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Germany Signals Shift on Iraq Policy

In a possible softening of its strict non-deployment policy in Iraq, Germany's defense minister said he could not rule out sending troops there in the future.

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Struck suggested German solders could someday go to Iraq

In a first sign that Germany may be altering its Iraq deployment policy, Defense Minister Peter Struck has said he could someday be open to sending solders to fight in Iraq.

In an interview with the Financial Times newspaper on Wednesday, Struck said that Germany might deploy troops if conditions in the country, now plagued by insurgency, changed.

Struck unter Druck

German Defense Minister Peter Struck

"At present I rule out the deployment of German troops in Iraq," Struck told the paper. "In general, however, there is no one who can predict developments in Iraq in such a way that he could make such a binding statement."

Struck also welcomed US Democratic presidential candidate John Kerry's call for an international summit on Iraq. Kerry has maintained during his campaign for the presidency that he would have more success getting traditional US allies and Iraq war opponents like Germany and France to help in Iraq.

In a debate last month with President George W. Bush, Kerry said that if elected he would call for a summit on Iraq.

"This is a very sensible proposal," Struck said. "The situation in Iraq can only be cleared up when all those involved sit together at one table. Germany has taken on responsibilities in Iraq, including financial ones; this would naturally justify our involvement in such a conference."

Official denial

The comment makes Struck the first member of Chancellor Gerhard Schröder's government to hint that a rethink on Germany's official stance on the deployment of soldiers in Iraq, may be underway.

Irakische Rekruten bei der Ausbildung

Iraqi National Guard recruits fire AK-47 rifles during basic training exercises held on a U.S. Army base in Baqouba, Iraq, Monday, July 26, 2004.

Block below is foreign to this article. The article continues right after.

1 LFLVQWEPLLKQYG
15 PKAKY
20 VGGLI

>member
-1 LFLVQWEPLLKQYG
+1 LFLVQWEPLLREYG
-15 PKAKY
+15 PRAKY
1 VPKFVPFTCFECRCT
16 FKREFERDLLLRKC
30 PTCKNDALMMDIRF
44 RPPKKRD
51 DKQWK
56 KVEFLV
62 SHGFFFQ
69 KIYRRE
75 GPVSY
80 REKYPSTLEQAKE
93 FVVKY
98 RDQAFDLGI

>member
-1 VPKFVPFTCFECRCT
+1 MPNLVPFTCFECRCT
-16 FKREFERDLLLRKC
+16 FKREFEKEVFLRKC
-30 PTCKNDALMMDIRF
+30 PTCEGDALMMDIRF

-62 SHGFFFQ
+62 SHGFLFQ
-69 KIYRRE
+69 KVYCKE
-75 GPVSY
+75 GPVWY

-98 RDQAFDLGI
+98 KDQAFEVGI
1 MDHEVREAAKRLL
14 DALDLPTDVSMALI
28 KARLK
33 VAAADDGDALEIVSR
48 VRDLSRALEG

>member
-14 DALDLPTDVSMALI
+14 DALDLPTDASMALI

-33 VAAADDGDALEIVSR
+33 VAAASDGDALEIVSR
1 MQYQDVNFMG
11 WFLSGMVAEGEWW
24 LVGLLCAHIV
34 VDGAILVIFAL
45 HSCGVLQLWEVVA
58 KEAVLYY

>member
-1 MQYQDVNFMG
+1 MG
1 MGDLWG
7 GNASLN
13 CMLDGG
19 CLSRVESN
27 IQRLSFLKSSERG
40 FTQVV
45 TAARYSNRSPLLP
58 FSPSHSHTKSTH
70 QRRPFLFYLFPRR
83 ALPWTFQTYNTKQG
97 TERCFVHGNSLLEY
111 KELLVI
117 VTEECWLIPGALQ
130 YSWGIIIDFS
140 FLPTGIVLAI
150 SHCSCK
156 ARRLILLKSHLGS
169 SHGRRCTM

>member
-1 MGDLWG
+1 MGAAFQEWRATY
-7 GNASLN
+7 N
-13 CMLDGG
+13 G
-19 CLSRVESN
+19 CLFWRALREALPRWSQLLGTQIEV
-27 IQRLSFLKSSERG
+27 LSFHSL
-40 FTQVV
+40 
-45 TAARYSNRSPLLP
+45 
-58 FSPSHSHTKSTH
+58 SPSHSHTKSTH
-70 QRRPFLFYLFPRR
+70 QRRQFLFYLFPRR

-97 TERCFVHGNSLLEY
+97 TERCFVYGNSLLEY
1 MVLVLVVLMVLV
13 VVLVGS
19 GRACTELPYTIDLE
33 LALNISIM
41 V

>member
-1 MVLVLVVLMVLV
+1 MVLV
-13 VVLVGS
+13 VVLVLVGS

Up to now, Germany has helped train policemen and soldiers outside of Iraq's borders, but has strictly refused to send troops to the country.

German Chancellor Gerhard Schröder on Wednesday renewed his firm opposition to deploying troops to Iraq, a spokesman said, slapping down hints at a change in policy from his defense minister.

"To be clear, we will send no troops to Iraq," Schröder said at a press conference with Italian Prime Minister Silvio Berlusconi in response to a question whether Germany would contribute soldiers to a NATO training mission in Iraq.

"There will be no change" in our policy at this point, he added.

Struck's comments have also been played down by the Greens, the junior, mainly pacifist, partner in the ruling coalition .

Green Party defense expert Winfried Nachtwei told German television station ZDF he assumed Struck meant that there would be no deployment of German soldiers to Iraq "really, in the foreseeable future." The comment was just an acknowledgement that no one knows what the case could be in five years, Nachtwei said.

Germany, who along with France was one of the most vocal opponents of the US-led war in Iraq, has categorically refused to send soldiers to Iraq. It has also ruled out sending soldiers there as part of a NATO-led training program for Iraqi soldiers.

Berlin however is currently training Iraqi police officers in the United Arab Emirates as well as offered the use of some of its bases in Bavaria to train Iraqi military recruits. It has also agreed to deliver 20 armored vehicles to Iraq.

Urgent call for aid

Irak Geberkonferenz in Tokio

Iraq Deputy Prime Minister Barham Saleh, right, delivers a speech at an Iraq donors meeting in Tokyo, Wednesday, Oct.13, 2004.

Meanwhile, at a two-day donors' conference in Tokyo aimed at assessing how to spend billions of dollars in aid pledged to the war-shattered nation, an Iraqi official pleaded for greater involvement by the international community.

Interim Deputy Prime Minister Barham Saleh told representatives of some 55 countries and organizations that donors should waive the debt from the rule of Saddam Hussein, and that the United Nations should play a more active role in Iraq.

Germany, along with Italy and Russia, is backing a French proposal for an immediate write off of 50 percent of Iraqi debt.

The meeting aims not to raise more pledges, but rather to figure out how to disburse the $14 billion (€11.39 billion) pledged at a donors' conference in Madrid last year.

Past pledges

Saleh urged donors to live up to their past pledges. Only a few hundred million dollars have so far been spent.

"Assistance and aid in the short term is the key to destroying the causes of terrorism," Saleh said. "It is also the only way we can build a sustainable, long-term future for our people."

He urged countries that were holding back on "political or geopolitical grounds" not to delay their support, and noted that "the images of calamity and carnage that you see on television screens do not reflect the reality of Iraq."

Germany pledged more than €100 million to Iraq, about 50 million of that through European Union funds, to which France also contributes.


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